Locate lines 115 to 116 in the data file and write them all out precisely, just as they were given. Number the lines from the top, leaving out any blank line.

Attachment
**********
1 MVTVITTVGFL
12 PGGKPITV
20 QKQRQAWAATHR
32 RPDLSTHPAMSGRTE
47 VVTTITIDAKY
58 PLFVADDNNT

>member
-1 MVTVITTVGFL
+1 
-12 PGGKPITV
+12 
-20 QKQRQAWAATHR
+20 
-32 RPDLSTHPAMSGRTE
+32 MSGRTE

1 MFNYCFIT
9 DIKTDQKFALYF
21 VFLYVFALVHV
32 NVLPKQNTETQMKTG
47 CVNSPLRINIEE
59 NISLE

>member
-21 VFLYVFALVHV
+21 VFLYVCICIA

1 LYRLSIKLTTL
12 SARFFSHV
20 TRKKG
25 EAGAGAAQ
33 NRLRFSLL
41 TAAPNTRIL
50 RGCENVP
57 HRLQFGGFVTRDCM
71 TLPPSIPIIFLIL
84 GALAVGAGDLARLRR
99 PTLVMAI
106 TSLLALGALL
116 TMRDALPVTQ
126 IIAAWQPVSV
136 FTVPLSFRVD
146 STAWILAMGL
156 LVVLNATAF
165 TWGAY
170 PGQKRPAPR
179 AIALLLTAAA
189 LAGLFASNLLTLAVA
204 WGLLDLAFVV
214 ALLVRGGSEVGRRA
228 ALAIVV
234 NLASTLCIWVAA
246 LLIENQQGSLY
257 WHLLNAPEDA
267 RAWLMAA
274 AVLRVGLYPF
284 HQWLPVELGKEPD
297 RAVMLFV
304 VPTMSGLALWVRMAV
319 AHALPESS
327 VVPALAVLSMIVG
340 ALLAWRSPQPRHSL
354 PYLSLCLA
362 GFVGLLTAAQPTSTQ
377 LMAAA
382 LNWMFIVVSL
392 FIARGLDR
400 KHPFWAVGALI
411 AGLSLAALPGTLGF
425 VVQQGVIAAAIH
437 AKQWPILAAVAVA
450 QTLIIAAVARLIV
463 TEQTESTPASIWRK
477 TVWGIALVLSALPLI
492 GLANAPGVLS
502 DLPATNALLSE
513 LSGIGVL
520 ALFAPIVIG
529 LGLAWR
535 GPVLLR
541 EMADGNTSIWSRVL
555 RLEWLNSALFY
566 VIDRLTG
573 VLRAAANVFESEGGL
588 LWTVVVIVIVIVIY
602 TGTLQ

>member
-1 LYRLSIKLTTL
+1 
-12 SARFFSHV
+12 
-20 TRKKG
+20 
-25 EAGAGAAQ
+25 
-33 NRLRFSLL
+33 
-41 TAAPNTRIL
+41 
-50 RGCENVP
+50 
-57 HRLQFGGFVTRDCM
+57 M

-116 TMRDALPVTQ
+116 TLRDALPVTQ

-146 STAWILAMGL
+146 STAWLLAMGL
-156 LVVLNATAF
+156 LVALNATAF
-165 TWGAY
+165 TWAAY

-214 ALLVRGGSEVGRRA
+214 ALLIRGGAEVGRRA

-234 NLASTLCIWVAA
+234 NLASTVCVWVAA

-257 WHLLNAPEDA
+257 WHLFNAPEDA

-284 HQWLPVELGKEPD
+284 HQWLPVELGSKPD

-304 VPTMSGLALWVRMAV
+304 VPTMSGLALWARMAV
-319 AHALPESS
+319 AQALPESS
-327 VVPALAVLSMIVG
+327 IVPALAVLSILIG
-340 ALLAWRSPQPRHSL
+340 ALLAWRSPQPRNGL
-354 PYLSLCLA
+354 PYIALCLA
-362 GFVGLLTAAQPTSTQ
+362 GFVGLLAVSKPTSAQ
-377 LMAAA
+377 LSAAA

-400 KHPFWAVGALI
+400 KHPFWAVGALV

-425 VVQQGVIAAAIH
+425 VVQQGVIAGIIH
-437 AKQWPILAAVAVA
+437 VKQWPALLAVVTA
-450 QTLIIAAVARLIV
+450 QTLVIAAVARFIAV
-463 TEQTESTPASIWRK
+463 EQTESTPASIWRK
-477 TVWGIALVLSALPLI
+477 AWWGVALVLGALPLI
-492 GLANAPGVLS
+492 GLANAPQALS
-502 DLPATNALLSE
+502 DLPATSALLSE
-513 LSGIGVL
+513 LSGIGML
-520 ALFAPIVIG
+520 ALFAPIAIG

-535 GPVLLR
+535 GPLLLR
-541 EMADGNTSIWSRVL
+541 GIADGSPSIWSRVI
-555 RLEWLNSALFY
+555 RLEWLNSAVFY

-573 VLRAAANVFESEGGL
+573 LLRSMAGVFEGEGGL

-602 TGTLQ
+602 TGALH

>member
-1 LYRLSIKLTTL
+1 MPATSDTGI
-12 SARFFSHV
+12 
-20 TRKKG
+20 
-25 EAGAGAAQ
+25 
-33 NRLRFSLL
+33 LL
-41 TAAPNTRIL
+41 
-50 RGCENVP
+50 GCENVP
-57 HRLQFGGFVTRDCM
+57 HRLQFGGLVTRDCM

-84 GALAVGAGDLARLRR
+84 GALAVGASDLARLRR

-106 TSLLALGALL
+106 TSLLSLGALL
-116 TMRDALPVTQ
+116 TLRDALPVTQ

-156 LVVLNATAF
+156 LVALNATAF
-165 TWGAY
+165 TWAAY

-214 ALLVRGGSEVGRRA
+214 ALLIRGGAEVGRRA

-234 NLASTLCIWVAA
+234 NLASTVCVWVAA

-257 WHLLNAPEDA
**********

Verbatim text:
-284 HQWLPVELGKEPD
+284 HQWLPVELGSKPD